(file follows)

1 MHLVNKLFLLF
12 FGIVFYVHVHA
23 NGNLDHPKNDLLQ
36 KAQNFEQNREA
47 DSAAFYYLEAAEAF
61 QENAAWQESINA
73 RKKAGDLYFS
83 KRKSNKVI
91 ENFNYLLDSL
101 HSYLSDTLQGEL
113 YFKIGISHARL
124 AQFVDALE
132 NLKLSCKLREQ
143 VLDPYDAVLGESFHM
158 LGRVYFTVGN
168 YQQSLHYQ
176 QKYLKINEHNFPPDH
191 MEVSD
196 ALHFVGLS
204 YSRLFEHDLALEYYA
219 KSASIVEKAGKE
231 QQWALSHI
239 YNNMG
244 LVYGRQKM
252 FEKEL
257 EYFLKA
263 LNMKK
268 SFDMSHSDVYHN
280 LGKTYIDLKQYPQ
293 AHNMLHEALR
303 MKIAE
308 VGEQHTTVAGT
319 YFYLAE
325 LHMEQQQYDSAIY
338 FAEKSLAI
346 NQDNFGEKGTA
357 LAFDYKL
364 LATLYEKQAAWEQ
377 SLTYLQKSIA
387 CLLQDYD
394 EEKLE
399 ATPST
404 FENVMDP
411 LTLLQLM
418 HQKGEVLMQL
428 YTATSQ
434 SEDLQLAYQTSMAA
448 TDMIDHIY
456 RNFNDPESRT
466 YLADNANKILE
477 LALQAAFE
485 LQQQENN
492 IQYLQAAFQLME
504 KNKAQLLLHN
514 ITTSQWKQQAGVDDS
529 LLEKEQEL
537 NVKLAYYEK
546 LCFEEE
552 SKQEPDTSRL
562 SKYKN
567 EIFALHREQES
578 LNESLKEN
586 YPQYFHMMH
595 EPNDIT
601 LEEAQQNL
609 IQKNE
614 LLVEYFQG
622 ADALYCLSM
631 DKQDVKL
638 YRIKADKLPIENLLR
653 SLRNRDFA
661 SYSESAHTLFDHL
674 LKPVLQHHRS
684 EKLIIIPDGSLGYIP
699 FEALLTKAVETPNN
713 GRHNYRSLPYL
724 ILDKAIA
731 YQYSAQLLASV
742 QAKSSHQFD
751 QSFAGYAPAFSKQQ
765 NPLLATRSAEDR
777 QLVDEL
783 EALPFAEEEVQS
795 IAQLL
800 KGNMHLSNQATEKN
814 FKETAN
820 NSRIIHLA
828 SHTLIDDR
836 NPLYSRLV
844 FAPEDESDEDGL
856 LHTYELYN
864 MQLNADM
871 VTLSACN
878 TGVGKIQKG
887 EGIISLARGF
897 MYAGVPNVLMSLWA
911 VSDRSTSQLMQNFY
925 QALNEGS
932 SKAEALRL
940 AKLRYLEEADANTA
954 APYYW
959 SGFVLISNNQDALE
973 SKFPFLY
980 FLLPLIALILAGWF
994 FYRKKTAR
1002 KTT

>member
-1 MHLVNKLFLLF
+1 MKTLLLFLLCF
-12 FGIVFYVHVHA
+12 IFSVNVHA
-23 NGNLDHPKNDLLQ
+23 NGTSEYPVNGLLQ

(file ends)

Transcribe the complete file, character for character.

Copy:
1 MHLVNKLFLLF
12 FGIVFYVHVHA
23 NGNLDHPKNDLLQ
36 KAQNFEQNREA
47 DSAAFYYLEAAEAF
61 QENAAWQESINA
73 RKKAGDLYFS
83 KRKSNKVI
91 ENFNYLLDSL
101 HSYLSDTLQGEL
113 YFKIGISHARL
124 AQFVDALE
132 NLKLSCKLREQ
143 VLDPYDAVLGESFHM
158 LGRVYFTVGN
168 YQQSLHYQ
176 QKYLKINEHNFPPDH
191 MEVSD
196 ALHFVGLS
204 YSRLFEHDLALEYYA
219 KSASIVEKAGKE
231 QQWALSHI
239 YNNMG
244 LVYGRQKM
252 FEKEL
257 EYFLKA
263 LNMKK
268 SFDMSHSDVYHN
280 LGKTYIDLKQYPQ
293 AHNMLHEALR
303 MKIAE
308 VGEQHTTVAGT
319 YFYLAE
325 LHMEQQQYDSAIY
338 FAEKSLAI
346 NQDNFGEKGTA
357 LAFDYKL
364 LATLYEKQAAWEQ
377 SLTYLQKSIA
387 CLLQDYD
394 EEKLE
399 ATPST
404 FENVMDP
411 LTLLQLM
418 HQKGEVLMQL
428 YTATSQ
434 SEDLQLAYQTSMAA
448 TDMIDHIY
456 RNFNDPESRT
466 YLADNANKILE
477 LALQAAFE
485 LQQQENN
492 IQYLQAAFQLME
504 KNKAQLLLHN
514 ITTSQWKQQAGVDDS
529 LLEKEQEL
537 NVKLAYYEK
546 LCFEEE
552 SKQEPDTSRL
562 SKYKN
567 EIFALHREQES
578 LNESLKEN
586 YPQYFHMMH
595 EPNDIT
601 LEEAQQNL
609 IQKNE
614 LLVEYFQG
622 ADALYCLSM
631 DKQDVKL
638 YRIKADKLPIENLLR
653 SLRNRDFA
661 SYSESAHTLFDHL
674 LKPVLQHHRS
684 EKLIIIPDGSLGYIP
699 FEALLTKAVETPNN
713 GRHNYRSLPYL
724 ILDKAIA
731 YQYSAQLLASV
742 QAKSSHQFD
751 QSFAGYAPAFSKQQ
765 NPLLATRSAEDR
777 QLVDEL
783 EALPFAEEEVQS
795 IAQLL
800 KGNMHLSNQATEKN
814 FKETAN
820 NSRIIHLA
828 SHTLIDDR
836 NPLYSRLV
844 FAPEDESDEDGL
856 LHTYELYN
864 MQLNADM
871 VTLSACN
878 TGVGKIQKG
887 EGIISLARGF
897 MYAGVPNVLMSLWA
911 VSDRSTSQLMQNFY
925 QALNEGS
932 SKAEALRL
940 AKLRYLEEADANTA
954 APYYW
959 SGFVLISNNQDALE
973 SKFPFLY
980 FLLPLIALILAGWF
994 FYRKKTAR
1002 KTT

>member
-1 MHLVNKLFLLF
+1 MKTLLLFLLCF
-12 FGIVFYVHVHA
+12 IFSVNVHA
-23 NGNLDHPKNDLLQ
+23 NGTSEYPVNGLLQ